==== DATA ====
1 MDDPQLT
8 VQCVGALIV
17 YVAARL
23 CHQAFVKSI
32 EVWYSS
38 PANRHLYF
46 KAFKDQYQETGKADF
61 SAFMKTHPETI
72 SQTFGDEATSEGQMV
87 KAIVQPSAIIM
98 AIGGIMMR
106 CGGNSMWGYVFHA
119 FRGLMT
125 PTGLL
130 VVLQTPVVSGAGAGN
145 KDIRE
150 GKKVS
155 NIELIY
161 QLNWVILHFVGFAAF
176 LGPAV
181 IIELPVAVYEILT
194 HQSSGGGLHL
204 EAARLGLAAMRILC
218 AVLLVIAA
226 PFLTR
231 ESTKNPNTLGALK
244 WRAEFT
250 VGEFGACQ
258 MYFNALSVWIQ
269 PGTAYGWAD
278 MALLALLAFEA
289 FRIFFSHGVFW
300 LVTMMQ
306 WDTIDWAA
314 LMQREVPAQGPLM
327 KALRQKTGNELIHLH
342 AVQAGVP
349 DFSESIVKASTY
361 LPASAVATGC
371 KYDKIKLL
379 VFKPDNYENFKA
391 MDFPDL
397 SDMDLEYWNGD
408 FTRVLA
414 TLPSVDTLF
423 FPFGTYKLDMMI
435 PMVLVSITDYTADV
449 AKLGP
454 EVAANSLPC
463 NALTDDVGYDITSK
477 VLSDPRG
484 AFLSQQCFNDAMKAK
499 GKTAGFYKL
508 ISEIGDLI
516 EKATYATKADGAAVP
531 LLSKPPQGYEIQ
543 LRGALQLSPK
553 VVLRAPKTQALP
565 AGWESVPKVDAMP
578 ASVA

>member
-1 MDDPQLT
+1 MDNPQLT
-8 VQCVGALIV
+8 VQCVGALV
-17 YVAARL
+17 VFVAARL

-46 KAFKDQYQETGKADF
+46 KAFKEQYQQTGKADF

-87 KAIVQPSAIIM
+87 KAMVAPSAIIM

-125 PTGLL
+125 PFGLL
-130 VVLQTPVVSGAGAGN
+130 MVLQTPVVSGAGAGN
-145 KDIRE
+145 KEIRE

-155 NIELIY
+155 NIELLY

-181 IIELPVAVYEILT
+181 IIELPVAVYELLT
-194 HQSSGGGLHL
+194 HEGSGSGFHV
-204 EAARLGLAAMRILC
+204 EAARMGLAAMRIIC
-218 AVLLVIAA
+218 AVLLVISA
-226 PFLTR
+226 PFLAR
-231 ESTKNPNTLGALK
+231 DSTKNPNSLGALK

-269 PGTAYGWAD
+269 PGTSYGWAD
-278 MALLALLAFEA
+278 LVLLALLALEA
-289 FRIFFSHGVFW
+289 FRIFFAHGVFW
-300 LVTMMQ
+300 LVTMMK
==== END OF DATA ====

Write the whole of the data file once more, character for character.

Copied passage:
1 MDDPQLT
8 VQCVGALIV
17 YVAARL
23 CHQAFVKSI
32 EVWYSS
38 PANRHLYF
46 KAFKDQYQETGKADF
61 SAFMKTHPETI
72 SQTFGDEATSEGQMV
87 KAIVQPSAIIM
98 AIGGIMMR
106 CGGNSMWGYVFHA
119 FRGLMT
125 PTGLL
130 VVLQTPVVSGAGAGN
145 KDIRE
150 GKKVS
155 NIELIY
161 QLNWVILHFVGFAAF
176 LGPAV
181 IIELPVAVYEILT
194 HQSSGGGLHL
204 EAARLGLAAMRILC
218 AVLLVIAA
226 PFLTR
231 ESTKNPNTLGALK
244 WRAEFT
250 VGEFGACQ
258 MYFNALSVWIQ
269 PGTAYGWAD
278 MALLALLAFEA
289 FRIFFSHGVFW
300 LVTMMQ
306 WDTIDWAA
314 LMQREVPAQGPLM
327 KALRQKTGNELIHLH
342 AVQAGVP
349 DFSESIVKASTY
361 LPASAVATGC
371 KYDKIKLL
379 VFKPDNYENFKA
391 MDFPDL
397 SDMDLEYWNGD
408 FTRVLA
414 TLPSVDTLF
423 FPFGTYKLDMMI
435 PMVLVSITDYTADV
449 AKLGP
454 EVAANSLPC
463 NALTDDVGYDITSK
477 VLSDPRG
484 AFLSQQCFNDAMKAK
499 GKTAGFYKL
508 ISEIGDLI
516 EKATYATKADGAAVP
531 LLSKPPQGYEIQ
543 LRGALQLSPK
553 VVLRAPKTQALP
565 AGWESVPKVDAMP
578 ASVA

>member
-1 MDDPQLT
+1 MDNPQLT
-8 VQCVGALIV
+8 VQCVGALV
-17 YVAARL
+17 VFVAARL

-46 KAFKDQYQETGKADF
+46 KAFKEQYQQTGKADF

-87 KAIVQPSAIIM
+87 KAMVAPSAIIM

-125 PTGLL
+125 PFGLL
-130 VVLQTPVVSGAGAGN
+130 MVLQTPVVSGAGAGN
-145 KDIRE
+145 KEIRE

-155 NIELIY
+155 NIELLY

-181 IIELPVAVYEILT
+181 IIELPVAVYELLT
-194 HQSSGGGLHL
+194 HEGSGSGFHV
-204 EAARLGLAAMRILC
+204 EAARMGLAAMRIIC
-218 AVLLVIAA
+218 AVLLVISA
-226 PFLTR
+226 PFLAR
-231 ESTKNPNTLGALK
+231 DSTKNPNSLGALK

-269 PGTAYGWAD
+269 PGTSYGWAD
-278 MALLALLAFEA
+278 LVLLALLALEA
-289 FRIFFSHGVFW
+289 FRIFFAHGVFW
-300 LVTMMQ
+300 LVTMMK